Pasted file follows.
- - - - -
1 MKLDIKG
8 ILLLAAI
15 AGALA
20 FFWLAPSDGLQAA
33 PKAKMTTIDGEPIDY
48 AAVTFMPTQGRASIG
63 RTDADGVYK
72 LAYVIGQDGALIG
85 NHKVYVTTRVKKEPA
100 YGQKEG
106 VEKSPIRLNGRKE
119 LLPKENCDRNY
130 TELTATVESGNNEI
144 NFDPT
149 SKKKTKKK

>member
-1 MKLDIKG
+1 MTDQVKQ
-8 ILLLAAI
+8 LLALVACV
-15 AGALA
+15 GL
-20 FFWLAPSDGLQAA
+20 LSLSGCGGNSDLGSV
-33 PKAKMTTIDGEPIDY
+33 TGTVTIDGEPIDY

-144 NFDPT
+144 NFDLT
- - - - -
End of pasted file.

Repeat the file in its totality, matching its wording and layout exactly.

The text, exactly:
1 MKLDIKG
8 ILLLAAI
15 AGALA
20 FFWLAPSDGLQAA
33 PKAKMTTIDGEPIDY
48 AAVTFMPTQGRASIG
63 RTDADGVYK
72 LAYVIGQDGALIG
85 NHKVYVTTRVKKEPA
100 YGQKEG
106 VEKSPIRLNGRKE
119 LLPKENCDRNY
130 TELTATVESGNNEI
144 NFDPT
149 SKKKTKKK

>member
-1 MKLDIKG
+1 MTDQVKQ
-8 ILLLAAI
+8 LLALVACV
-15 AGALA
+15 GL
-20 FFWLAPSDGLQAA
+20 LSLSGCGGNSDLGSV
-33 PKAKMTTIDGEPIDY
+33 TGTVTIDGEPIDY

-144 NFDPT
+144 NFDLT